Data, no matter big or small is essential to all QA processes. And all testers have to be great with different kinds of data they are working with for it is essential to overall project success. There is actually a nice way you may handle all relevant data we will be focusing on in this very article. It’s one of those best practices you can’t really call best however it has worked for me way too often, hence I will be sharing the approach with you guys.
- Consider you are Indi Jones when it comes to data. The entire analysis process has to be a pathway through a temple stuffed with traps and minor artifacts in search of the ultimate magical alien thingy that presents true value. You will have to go through all pointless discoveries to end up with one Arch. Surely the way fill be hard and filled with dangers however such an approach is the only way of making sure you are not missing any vital aspects, threats or opportunities.
- Pick up all you can on your way to your goal. The more data you have the better. But there is one thing here that is also important: the way you store your data. If it is mindlessly tossed all around you will not be gaining much from it. Any piece of data you have lost due the mess it was stored in may be priceless.
- Create your own pieces of data from information you are constantly receiving from management or stakeholders or even fellow testers. There is no such thing as too much data (go ask the guys from NSA).
- Have you heard of A/B tests? You can apply this method to your test data to gain some best quality testing materials. OR apply this vice versa by applying A/B tests to data you are going to deliver to make sure you are sharing the best possible outcome.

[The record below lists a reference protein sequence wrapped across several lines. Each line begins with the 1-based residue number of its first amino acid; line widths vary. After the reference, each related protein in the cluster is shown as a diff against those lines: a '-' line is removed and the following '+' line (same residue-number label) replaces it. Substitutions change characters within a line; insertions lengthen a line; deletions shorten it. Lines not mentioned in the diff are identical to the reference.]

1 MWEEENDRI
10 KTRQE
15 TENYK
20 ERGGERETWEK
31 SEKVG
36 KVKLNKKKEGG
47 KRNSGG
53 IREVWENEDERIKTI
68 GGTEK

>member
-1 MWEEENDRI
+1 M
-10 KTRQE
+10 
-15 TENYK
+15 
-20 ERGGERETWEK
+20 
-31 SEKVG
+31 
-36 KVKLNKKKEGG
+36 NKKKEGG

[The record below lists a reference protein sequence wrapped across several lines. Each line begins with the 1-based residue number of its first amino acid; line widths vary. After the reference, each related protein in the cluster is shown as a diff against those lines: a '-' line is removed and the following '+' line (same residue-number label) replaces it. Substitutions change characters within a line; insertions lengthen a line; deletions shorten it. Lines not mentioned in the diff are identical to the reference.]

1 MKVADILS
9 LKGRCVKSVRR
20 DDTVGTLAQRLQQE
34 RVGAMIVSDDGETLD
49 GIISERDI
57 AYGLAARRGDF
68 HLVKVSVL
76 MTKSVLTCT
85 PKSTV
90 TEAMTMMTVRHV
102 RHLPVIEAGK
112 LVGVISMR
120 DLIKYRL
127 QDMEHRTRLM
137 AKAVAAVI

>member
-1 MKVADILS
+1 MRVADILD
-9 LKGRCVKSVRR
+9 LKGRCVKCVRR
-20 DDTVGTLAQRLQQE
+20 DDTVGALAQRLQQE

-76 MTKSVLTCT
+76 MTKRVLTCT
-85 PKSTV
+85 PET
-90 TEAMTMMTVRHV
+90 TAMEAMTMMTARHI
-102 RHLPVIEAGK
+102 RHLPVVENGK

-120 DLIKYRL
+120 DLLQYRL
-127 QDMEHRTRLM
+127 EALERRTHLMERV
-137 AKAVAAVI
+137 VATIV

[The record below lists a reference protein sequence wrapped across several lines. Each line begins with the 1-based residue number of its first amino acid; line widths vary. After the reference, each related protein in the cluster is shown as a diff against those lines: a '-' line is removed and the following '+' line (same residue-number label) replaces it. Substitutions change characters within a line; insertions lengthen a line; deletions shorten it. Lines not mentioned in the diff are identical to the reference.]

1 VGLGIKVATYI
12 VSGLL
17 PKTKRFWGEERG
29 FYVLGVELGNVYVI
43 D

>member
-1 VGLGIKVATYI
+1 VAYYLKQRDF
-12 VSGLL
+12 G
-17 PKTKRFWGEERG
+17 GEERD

- Big data beats small data. Tiny clusters of information are incapable of delivering actual value when they may be compared to the larger picture. Such clusters may even misguide testers.
- Who should be responsible for overall data analysis? Probably just those people who are in charge of it now and rarely have time for something else. There are many types of data in testing from requirements to test logs and there are always people responsible for this or that part. Let it stay that way.
- Have a nice habit of spending a bit of your free time going through seemingly useless data. Sure it might be nothing but then again who knows what your team may have missed?
- Libraries are great for storing data. If over past few thousands of years we have not come up with better solutions perhaps its best to keep things just the way they are now? Surely there are various digital libraries now but are they really so different?
This little list should guide you through all aspects of your job that are related to data in this or that manner. Following it has really improved my testing sessions and perhaps this knowledge will eventually help you?
Image via Matt Groening